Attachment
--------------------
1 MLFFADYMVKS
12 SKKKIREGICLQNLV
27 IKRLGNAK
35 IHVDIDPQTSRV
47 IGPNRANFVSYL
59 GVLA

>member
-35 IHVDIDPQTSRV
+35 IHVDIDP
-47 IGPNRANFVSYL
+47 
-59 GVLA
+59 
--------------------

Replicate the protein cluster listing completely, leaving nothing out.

1 MLFFADYMVKS
12 SKKKIREGICLQNLV
27 IKRLGNAK
35 IHVDIDPQTSRV
47 IGPNRANFVSYL
59 GVLA

>member
-35 IHVDIDPQTSRV
+35 IHVDIDP
-47 IGPNRANFVSYL
+47 
-59 GVLA
+59 